Home » Economy » François Villeroy de Galhau, Governor of the Banque de France, elected at the head of the BIS

François Villeroy de Galhau, Governor of the Banque de France, elected at the head of the BIS

His term as President of the Bank for International Settlements will last three years.

The governor of the Banque de France, François Villeroy de Galhau, has been entrusted with the presidency of the Bank for International Settlements (BIS), announced Thursday this institution considered as the central bank of central banks. Elected Wednesday at the head of the BIS, François Villeroy de Galhau saw his mandate officially begin on January 12 for a period of three years, indicates the BIS in a press release, to succeed Jens Weidmann, the former president of the bank German central.

«The members of the board of directors expressed their sincere gratitude to Jens Weidmann for the excellence of his work with the Bank during his presidency.“, Indicates the BIS in a press release. A figure of monetary orthodoxy, the German Jens Weidmann announced at the end of October his intention to leave his post before the end of his mandate at the head of the Federal Bank of Germany, saying that it was “good time” to open “a new chapterFor the Bundesbank but also for him personally.

Regularly outnumbered lately on his intransigent line, Jens Weidmann completed his mandate at the head of the German central bank on December 31, shortening in turn with this resignation his mandate at the head of the BIS. In November 2015, Jens Weidmann succeeded Frenchman Christian Noyer, former governor of the Banque de France, to chair this institution based in Basel, Switzerland. Last year, he was re-elected for a new three-year term that should have run until November 2024.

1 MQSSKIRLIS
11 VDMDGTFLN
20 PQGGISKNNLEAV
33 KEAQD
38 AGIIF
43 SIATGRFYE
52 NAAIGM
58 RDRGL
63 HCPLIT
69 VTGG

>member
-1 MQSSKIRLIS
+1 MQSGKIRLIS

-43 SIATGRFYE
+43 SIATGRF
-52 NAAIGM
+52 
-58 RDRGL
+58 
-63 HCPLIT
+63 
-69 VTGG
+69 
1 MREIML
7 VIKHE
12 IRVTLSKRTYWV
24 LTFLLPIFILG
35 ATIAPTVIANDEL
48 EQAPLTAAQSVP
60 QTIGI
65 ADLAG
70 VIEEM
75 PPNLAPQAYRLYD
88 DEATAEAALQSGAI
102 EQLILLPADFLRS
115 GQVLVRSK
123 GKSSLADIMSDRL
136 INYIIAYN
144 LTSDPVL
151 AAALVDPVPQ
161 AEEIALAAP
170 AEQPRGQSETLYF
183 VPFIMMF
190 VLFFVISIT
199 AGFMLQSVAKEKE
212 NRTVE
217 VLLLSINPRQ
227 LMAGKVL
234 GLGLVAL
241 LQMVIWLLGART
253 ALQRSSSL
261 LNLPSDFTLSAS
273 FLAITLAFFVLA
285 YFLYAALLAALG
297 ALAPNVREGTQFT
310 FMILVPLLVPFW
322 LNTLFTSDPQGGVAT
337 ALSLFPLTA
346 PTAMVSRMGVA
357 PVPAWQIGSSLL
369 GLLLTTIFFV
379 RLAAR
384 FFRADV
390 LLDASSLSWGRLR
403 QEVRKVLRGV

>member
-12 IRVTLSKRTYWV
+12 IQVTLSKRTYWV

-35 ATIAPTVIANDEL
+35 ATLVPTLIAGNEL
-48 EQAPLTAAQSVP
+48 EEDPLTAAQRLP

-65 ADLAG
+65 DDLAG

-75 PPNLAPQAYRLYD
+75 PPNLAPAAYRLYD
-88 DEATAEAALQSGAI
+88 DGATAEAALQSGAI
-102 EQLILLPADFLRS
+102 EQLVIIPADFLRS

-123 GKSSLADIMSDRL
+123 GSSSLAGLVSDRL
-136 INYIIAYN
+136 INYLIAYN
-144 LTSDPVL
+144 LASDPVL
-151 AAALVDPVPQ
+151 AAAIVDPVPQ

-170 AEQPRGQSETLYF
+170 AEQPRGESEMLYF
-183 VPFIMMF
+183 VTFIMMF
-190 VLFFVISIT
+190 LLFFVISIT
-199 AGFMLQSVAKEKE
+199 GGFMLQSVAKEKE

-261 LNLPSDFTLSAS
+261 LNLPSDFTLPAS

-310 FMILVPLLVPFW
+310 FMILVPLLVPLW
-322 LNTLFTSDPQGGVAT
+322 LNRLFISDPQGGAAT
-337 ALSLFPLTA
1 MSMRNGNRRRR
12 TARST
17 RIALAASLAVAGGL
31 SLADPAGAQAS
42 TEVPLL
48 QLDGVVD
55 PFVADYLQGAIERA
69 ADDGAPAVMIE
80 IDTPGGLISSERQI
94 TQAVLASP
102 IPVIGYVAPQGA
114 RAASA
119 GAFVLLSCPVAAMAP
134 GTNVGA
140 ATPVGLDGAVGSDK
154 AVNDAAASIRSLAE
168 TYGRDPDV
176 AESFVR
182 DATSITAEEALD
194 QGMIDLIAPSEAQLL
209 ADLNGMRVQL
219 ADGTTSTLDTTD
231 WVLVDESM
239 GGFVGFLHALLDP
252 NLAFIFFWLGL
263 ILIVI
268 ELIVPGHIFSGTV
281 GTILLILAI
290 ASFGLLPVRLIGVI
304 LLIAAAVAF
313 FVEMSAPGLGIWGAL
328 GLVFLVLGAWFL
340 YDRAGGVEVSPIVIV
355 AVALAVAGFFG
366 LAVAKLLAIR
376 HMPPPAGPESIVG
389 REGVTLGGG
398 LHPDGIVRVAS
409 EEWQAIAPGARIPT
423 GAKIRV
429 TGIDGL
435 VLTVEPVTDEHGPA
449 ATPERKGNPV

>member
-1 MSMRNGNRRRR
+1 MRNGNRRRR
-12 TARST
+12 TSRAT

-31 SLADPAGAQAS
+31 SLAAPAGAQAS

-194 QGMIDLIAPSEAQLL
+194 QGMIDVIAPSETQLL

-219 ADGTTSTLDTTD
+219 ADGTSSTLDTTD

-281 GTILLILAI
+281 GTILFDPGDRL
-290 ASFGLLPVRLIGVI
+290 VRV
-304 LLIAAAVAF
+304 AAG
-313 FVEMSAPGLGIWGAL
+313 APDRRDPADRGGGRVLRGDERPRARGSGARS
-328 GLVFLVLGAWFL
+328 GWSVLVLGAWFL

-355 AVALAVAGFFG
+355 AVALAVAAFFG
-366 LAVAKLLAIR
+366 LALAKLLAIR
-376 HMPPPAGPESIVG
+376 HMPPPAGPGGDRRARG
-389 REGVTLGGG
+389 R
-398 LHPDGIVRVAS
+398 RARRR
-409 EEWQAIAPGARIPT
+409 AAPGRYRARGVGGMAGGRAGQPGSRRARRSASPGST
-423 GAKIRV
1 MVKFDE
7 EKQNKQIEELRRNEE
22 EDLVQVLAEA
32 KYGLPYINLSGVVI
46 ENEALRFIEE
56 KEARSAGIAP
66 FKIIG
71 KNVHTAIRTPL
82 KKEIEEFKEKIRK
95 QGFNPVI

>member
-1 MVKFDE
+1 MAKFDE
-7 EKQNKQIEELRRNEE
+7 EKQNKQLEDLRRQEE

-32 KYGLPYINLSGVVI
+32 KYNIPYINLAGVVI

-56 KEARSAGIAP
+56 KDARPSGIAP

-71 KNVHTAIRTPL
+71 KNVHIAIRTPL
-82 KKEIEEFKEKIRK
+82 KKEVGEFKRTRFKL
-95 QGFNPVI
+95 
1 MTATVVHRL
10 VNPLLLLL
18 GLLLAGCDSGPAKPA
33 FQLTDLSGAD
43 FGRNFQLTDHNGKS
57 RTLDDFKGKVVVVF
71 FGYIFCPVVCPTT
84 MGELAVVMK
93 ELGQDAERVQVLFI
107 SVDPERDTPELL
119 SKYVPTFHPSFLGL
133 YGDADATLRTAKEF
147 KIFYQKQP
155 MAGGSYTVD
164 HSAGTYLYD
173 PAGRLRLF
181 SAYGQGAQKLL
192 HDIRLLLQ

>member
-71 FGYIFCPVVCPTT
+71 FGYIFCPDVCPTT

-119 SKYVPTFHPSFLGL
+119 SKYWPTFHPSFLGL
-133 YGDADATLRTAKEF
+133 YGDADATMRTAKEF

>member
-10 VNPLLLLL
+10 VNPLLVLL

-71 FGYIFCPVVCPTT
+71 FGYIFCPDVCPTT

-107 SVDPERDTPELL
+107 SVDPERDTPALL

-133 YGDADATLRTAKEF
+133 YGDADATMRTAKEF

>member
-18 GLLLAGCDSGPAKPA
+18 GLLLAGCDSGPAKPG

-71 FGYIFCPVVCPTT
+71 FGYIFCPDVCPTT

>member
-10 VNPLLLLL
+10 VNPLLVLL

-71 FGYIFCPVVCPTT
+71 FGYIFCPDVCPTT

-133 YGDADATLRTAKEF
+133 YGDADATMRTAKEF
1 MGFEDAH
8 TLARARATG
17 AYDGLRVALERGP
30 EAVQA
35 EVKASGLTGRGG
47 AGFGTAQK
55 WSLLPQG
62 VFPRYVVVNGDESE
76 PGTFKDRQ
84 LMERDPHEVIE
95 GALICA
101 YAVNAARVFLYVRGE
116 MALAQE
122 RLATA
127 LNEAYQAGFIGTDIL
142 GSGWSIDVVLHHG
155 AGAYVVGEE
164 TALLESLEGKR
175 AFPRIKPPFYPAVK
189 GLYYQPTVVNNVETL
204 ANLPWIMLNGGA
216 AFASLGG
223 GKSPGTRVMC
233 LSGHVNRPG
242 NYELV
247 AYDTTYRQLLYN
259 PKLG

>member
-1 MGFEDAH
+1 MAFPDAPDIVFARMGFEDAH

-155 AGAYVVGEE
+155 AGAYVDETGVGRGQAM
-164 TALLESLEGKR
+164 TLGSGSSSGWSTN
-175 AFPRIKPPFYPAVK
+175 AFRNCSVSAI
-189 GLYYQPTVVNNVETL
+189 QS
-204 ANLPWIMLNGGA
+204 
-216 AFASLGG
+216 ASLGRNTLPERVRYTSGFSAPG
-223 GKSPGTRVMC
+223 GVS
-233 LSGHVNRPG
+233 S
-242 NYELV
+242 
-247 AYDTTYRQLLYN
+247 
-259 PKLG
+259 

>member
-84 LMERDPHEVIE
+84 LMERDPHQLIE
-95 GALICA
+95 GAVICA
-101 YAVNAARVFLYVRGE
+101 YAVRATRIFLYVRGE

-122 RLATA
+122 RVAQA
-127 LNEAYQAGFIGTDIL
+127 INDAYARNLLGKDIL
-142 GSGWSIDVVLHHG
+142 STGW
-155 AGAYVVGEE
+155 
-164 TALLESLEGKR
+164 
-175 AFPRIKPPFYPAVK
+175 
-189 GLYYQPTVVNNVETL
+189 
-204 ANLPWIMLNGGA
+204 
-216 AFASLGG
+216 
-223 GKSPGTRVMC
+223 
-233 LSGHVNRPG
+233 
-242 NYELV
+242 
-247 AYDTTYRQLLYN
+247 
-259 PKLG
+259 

Originally from Strasbourg, François Villeroy de Galhau, 62, has been at the head of the Banque de France since 2015 after having notably managed the consumer credit group Cetelem, then the retail banking activities of banking giant BNP Paribas. A former financial inspector, he held various responsibilities at the Treasury Department, then in Brussels as financial advisor to the permanent representation of France before becoming chief of staff to the Minister of the Economy, Finance and Industry of 1997 to 2000 then directed by Dominique Strauss-Kahn, then Christian Sautter.


SEE ALSO – Omicron could cause a “hard landing“For global growth, according to the World Bank

.

Leave a Comment

This site uses Akismet to reduce spam. Learn how your comment data is processed.